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Walking up and down steps provides a challenge compared to walking on flat surfaces. This is because it requires different muscle groups, and ones which you don’t use often. Using the stairs can almost double your calorie burn. If your walk doesn’t include steps, incorporate the use of stairs in your home before you set off – this is also a perfect warm-up technique.

5. Keep the correct posture

Ensure your body is walking tall and not slouched. The correct posture will help you to avoid post walk aches and injuries. A simple trick is to stand with your heels and head against a wall before you set off and try to maintain that position on your walk. This will engage your core and help boost your metabolism. When you arrive at a crossing, take a deep breath, and stretch your spine to help maintain the correct posture for the duration of the walk.

6. Pick up the pace

power up your walk

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If you find yourself strolling at the same pace, adding energetic music or walking with a faster paced friend could be the ideal motivator. Matching your steps to a beat of a song will turn your steps short but powerful. Walking faster boosts calorie burn by increasing your heart rate and producing sweat.

7. Integrate intervals

power up your walk

(Image credit: Getty Images)

Adding intervals will help to power up your workout. Change the intensity by adding a few bursts of faster walking in between a normal pace. After a warmup, complete 40 seconds of fast power walking followed by 2 minutes of normal pace walking. Continue this routine for the duration, adding in arm movements to the power walking when needed.

Duncan Bell

Duncan is the former lifestyle editor of T3 and has been writing about tech for almost 15 years. He has covered everything from smartphones to headphones, TV to AC and air fryers to the movies of James Bond and obscure anime. His current brief is everything to do with the home and kitchen, which is good because he is an excellent cook, if he says so himself. He also covers cycling and ebikes – like over-using italics, this is another passion of his. In his long and varied lifestyle-tech career he is one of the few people to have been a fitness editor despite being unfit and a cars editor for not one but two websites, despite being unable to drive. He also has about 400 vacuum cleaners, and is possibly the UK's leading expert on cordless vacuum cleaners, despite being decidedly messy. A cricket fan for over 30 years, he also recently become T3's cricket editor, writing about how to stream obscure T20 tournaments, and turning out some typically no-nonsense opinions on the world's top teams and players.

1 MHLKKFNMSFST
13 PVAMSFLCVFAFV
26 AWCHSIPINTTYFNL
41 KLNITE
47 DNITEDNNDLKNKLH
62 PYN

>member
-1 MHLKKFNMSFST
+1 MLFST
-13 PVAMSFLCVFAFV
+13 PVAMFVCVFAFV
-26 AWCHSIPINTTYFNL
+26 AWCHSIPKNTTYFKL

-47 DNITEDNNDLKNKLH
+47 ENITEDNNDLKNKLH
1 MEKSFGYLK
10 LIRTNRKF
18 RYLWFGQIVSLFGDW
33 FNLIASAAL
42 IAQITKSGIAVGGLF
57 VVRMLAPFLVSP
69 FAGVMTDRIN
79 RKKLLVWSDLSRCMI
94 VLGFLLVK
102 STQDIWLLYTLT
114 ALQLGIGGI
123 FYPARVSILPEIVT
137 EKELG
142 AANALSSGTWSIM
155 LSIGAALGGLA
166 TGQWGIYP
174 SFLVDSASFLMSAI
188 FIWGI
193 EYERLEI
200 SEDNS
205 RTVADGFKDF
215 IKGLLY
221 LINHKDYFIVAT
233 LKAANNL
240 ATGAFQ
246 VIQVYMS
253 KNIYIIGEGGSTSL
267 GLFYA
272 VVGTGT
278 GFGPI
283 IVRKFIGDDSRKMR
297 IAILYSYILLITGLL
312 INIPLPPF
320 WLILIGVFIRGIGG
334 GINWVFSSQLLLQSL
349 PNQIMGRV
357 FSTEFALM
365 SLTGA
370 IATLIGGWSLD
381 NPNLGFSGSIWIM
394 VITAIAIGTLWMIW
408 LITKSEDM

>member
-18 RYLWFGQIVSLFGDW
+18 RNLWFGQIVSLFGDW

Before T3, Duncan was a music and film reviewer, worked for a magazine about gambling that employed a surprisingly large number of convicted criminals, and then a magazine called Bizarre that was essentially like a cross between Reddit and DeviantArt, before the invention of the internet. There was also a lengthy period where he essentially wrote all of T3 magazine every month for about 3 years. 

A broadcaster, raconteur and public speaker, Duncan used to be on telly loads, but an unfortunate incident put a stop to that, so he now largely contents himself with telling people, "I used to be on the TV, you know."